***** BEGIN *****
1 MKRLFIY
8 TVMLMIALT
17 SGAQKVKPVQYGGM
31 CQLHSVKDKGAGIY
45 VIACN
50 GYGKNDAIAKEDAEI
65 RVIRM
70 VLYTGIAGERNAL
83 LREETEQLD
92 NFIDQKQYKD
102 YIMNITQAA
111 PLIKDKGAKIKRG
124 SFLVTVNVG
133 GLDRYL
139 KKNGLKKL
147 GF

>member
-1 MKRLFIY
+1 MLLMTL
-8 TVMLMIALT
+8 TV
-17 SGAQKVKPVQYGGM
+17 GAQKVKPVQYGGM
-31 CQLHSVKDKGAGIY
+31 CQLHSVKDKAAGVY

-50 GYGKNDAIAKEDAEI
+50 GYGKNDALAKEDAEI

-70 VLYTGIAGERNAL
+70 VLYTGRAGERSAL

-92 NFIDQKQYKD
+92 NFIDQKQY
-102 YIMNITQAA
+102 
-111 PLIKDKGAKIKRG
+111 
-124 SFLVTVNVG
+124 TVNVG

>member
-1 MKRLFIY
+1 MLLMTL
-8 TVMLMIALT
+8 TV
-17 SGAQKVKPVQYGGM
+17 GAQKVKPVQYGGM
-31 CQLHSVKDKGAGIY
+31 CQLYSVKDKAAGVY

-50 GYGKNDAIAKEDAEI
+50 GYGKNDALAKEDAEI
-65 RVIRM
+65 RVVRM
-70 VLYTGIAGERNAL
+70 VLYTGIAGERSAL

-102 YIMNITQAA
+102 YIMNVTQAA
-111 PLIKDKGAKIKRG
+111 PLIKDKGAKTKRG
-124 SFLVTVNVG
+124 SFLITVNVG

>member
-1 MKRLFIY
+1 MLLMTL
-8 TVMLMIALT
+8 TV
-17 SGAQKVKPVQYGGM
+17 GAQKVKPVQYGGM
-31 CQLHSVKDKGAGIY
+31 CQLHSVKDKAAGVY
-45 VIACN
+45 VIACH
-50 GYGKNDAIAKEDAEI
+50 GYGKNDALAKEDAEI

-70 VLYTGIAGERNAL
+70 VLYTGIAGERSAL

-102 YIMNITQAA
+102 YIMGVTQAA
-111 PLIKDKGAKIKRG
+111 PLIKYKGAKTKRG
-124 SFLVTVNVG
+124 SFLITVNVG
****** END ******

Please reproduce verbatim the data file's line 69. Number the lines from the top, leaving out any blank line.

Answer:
+45 VIACH